It will be well worth the effort.
In an effort to bolster the local economy and lift the spirits of its residents, the city of Irvine brought the poet Carl Sandburg out of his cryogenically frozen state for a few days.
He walked around Irvine and wrote a little poem.
You may remember Carl.
He put Chicago on the map with this:
“Hog Butcher for the World,
Tool Maker, Stacker of Wheat,
Player with Railroads and the Nation’s Freight Handler;
Stormy, husky, brawling,
City of the Big Shoulders:
They tell me you are wicked and I believe them, for I have seen your painted women under the gas lamps luring the farm boys.
And they tell me you are crooked and I answer: Yes, it is true I have seen the gunman kill and go free to kill again.
And they tell me you are brutal and my reply is: On the faces of women and children I have seen the marks of wanton hunger.
And having answered so I turn once more to those who sneer at this my city, and I give them back the sneer and say to them:
Come and show me another city with lifted head singing so proud to be alive and coarse and strong and cunning…”
And now he has done the same for Irvine…
Video Game Designer for the World,
Botox Maker, Stacker of Integrated Circuits,
Player with Real Estate and the Nation’s Mortgage Broker,
Calm, quaint, quiet, City of the Perfect Plan:
They tell me you are dull and I believe them, for I have seen your streamlined streets and homogenous homes luring Los Angelenos.
And they tell me you are polite and I answer: Yes, it is true I have seen the car yield to the bicycle.
And they tell me you are quiet and my reply is: I once heard a hummingbird while sitting in a Starbucks.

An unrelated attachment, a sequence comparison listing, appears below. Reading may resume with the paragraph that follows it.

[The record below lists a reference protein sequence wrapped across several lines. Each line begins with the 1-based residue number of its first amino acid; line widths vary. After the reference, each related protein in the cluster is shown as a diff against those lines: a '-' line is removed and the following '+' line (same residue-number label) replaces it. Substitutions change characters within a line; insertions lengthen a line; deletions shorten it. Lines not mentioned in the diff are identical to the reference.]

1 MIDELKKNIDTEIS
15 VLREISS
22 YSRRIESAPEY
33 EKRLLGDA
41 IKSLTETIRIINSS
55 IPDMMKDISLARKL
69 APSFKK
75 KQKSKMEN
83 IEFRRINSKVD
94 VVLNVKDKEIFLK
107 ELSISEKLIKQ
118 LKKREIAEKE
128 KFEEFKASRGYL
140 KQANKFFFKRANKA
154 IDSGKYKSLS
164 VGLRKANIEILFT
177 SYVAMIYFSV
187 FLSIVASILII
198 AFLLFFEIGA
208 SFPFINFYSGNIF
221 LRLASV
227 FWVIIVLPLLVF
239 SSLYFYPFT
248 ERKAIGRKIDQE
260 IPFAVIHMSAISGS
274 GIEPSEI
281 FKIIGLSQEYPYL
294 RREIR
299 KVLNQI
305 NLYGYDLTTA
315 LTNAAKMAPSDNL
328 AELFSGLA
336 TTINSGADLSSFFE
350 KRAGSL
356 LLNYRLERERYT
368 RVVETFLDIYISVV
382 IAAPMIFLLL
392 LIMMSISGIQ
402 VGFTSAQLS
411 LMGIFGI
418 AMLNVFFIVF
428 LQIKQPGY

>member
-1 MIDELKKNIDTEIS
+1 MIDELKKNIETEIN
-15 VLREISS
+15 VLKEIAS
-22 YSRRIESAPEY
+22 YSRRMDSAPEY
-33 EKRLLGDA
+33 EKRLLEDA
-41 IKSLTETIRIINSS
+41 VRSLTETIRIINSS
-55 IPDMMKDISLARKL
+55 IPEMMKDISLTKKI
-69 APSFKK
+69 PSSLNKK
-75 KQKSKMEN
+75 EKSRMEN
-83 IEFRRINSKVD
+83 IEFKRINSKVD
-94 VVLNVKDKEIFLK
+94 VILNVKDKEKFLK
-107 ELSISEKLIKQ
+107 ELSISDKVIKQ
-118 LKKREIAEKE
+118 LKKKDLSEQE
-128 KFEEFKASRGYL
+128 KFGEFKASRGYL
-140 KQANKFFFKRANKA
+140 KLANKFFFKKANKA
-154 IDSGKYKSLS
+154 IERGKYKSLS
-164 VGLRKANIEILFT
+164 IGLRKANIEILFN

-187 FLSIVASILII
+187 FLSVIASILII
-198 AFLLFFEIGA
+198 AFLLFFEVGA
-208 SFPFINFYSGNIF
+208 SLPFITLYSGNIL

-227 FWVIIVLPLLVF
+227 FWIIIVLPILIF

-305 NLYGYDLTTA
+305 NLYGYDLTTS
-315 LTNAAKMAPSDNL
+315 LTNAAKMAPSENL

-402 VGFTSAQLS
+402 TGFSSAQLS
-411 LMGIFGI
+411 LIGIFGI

And having answered so I turn once more to those who sneer at this my city and I give them back the sneer and say to them:
Come and show me another city so safe, so educated, built for children, groomed for adults determined to bounce back and thrive once more…
Opening a restaurant without a sign says two things.
1. My food will rock your world.
2. I understand the power of word of mouth marketing.
Gabbi’s Mexican Kitchen in Old Towne Orange offers not only amazing food but also the pure joy of discovering something unique and valuable to share with friends.
Yummy yummy word of mouth.
We heard about it from our friends (thanks Cory and Max!) and since our visit we have been telling everyone we know about chef/owner Gabbi Patrick.
She is the real deal.
She grew up in the LA restaurant biz and took her talents to UCLA (culinary studies) and Napa’s Greystone Culinary Institute of America. Her food is authentic and varied with dishes from all regions of Mexico.
It’s just awesome and if you don’t believe me check out their 218 reviews on Yelp.
The ambience inside is stylishly rustic with a cool little bar and a friendly local crowd.
Service is great, drinks are great (try the Jalepeno Margaritas with Cucumber) and dessert was some Mayan chocolate thingy that was fantastic.
I can’t stop talking about the place.
It’s filled with surprise and delight.
The essence of word of mouth marketing.
No sign needed.